While this is the team’s first NASA Human Exploration Rover Challenge, Saint Thomas Academy has been part of Johnson Space Center’s Microgravity University for Educators (MgUE), the NASA Student Opportunities in Airborne Research (SOAR) program and the NASA HUNCH Program (High Schools United with NASA to Create Hardware). Team Adviser Mark Westlake, director of Saint Thomas Academy's Innovation Center, was the 2017-2018 National Space Educator of the Year.  

Amassing points to win
The multi-faceted competition awards points based on the team’s ability to assemble its rover in the allotted time; designing a rover that is lightweight; successfully completing course obstacles; performing tasks throughout the mission; and meeting pre- and post-challenge requirements. The challenge’s weight and time requirements encourage compactness, light weight, high performance and efficiency.

As part of the competition—before their first time on the course—rover entries are tested to fit into a lander equipment bay, a maximum 5 feet by 5 feet by 5 feet in volume.

Teams then navigate their rovers around the .5-mile course with only a virtual six-minute supply of oxygen and a one-minute reserve. They gain points as they progress through all stages of the competition. They earn additional points by returning the results of their mission tasks and finishing without using their oxygen reserve. The course includes a simulated field of asteroid debris—boulders from 5 to 15 inches across; an ancient stream bed with pebbles approximately 6 inches deep; and erosion ruts and crevasses of varying widths and depths.

About the EVT’s Rover
For the competition, the EVT designed a rover with a 4-wheel suspension system and a parallelogram design to give more ground clearance. Independent front and rear transmission systems allow the two drivers to decide which of the 8-speed, internally geared hub works best individually at each bend of the course. The house-made, carbon-fiber seats and wheels provide light-weight durability. The 4130 chromoly steel frame has varying diameters and wall thickness to maximize strength and minimize weight. The rover weighs 107 pounds.

The students designed and engineered two lithium-powered task tools for gathering liquid and solid samples from the course. There’s also a mechanical filter that gathers spectrographic analysis of the area being explored. Perceiving the mission-objective tasks as equally important as the rover itself, the students spent as much time designing, prototyping, and testing the task tools as they did the rover.

The team faced many learning opportunities throughout the design and testing process, the most challenging being the fabrication of tread for the carbon-fiber wheels that had to be strong enough to withstand the different surfaces on the rover course. After testing multiple samples, the team chose a two-part urethane rubber with a durometer of 60. Attaching the urethane to the carbon proved to be an even larger problem as nothing adhered to the cured urethane. Applying ingenuity, the students used a foam intermediate pierced with tiny holes and placed it into the urethane before curing. Using an aerospace epoxy, the foam had great adhesion to the carbon.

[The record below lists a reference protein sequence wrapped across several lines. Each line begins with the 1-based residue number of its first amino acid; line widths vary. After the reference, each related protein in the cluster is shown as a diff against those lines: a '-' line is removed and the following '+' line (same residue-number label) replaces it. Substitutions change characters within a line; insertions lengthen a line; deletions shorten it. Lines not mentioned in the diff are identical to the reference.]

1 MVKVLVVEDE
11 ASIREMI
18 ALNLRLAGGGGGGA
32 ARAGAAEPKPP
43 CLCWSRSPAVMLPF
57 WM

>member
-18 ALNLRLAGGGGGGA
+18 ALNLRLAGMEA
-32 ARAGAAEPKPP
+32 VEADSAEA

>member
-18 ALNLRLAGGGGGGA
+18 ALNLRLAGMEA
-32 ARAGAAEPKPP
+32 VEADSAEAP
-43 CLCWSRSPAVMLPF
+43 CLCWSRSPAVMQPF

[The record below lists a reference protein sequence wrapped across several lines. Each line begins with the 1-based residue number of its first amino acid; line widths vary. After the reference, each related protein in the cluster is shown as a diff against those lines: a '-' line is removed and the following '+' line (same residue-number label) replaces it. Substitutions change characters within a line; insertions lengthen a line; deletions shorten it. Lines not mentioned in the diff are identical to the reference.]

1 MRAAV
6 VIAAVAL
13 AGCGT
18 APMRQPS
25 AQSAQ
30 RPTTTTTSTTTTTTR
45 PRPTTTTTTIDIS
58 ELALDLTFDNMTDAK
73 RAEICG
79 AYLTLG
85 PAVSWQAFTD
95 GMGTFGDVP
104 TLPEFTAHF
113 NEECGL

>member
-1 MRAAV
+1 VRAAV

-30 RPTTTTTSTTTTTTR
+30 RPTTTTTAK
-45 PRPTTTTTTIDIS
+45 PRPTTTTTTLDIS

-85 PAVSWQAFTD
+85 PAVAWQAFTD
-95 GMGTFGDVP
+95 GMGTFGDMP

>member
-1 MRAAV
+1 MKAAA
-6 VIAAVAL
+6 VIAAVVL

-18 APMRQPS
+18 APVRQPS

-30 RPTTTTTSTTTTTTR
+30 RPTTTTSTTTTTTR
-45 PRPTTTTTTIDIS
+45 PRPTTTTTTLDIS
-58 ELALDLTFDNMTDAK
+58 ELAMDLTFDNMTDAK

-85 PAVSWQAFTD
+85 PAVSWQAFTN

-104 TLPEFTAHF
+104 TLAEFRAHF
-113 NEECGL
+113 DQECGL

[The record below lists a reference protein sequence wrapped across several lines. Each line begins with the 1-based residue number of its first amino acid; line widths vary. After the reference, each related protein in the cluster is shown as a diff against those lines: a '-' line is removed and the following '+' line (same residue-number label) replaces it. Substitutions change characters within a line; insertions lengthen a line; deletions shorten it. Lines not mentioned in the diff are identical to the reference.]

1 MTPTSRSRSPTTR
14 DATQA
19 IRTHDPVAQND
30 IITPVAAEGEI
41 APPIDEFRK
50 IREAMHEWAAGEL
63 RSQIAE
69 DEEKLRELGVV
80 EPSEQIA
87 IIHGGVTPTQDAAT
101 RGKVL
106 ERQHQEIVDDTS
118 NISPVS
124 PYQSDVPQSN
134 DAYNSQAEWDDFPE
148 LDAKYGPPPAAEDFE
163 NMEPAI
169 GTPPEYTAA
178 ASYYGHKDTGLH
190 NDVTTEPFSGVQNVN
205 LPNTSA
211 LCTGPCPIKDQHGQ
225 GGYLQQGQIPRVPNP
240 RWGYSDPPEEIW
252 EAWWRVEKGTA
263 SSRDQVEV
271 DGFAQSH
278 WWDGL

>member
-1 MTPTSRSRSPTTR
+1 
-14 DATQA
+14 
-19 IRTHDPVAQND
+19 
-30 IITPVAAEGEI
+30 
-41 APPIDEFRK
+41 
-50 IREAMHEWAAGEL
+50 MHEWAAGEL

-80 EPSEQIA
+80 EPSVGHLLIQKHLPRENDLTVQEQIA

Through the design process, the team learned to design in Fusion 360, V-Carve Pro, CoralDraw and TinkerCAD, and used the laser cutter to make templates and parts, 3D printers for rapid prototyping, a 3-axis mill for making molds, a plasma cutter for metal parts, and a TIG welder to assemble the 4130 chromoly steel tubing for the rover’s frame.


The Team
From September 2018 through March 1, 2019, the 15-student team clocked more than 1,400 hours on the NASA rover – all outside of class time. Student Director Joe McMahon ’19 alone has worked on the project more than 140 hours since September.

Team members include:
Wil Applebaum ’21 – Task Manager
Sam Cunniff ’19 – Wheel Design
Joe D’Agostino ’20 – Public Relations
Michael Hankee ’20 –  Frame
Peter Holmes ’19 – CAD
Will Hoppe ’21 – Task Manager
Nicholas Kettler ’20 – Fabrication
Luke Kolar ’19 – Male Rover Pilot (MRP)
Yong Jae Lee ’20 – Fabrication
Murphy Lynch ’20 – Fabrication
Joe McMahon ’19 – Student Director
Lucas Montpetit ’19 – Mechanical Director
Daniel Staelgraeve ’21 – Task Manager
Jenna Westlake ’20 – Female Rover Pilot (FRP)
Robbie Wolfe ’19 – Wheel Design

Faculty Advisers:
Caroline Little
Mark Westlake

Team sponsors include: Power Systems Research, Saint Thomas Academy and Express Composites.

About the Experimental Vehicle Team
The Experimental Vehicle Team is a co-curricular program that teaches budding engineers real-life problem-solving skills. Founded in 1997 as the Supermileage Team, past Experimental Vehicle Teams have built multiple solar vehicles, a safer electric motorcycle for urban commuting, a one-person car that got more than 1,300 mpg and an electric car that traveled 50 miles on two car batteries. The team has won 15 national championships, one international championship and set numerous national records in its history.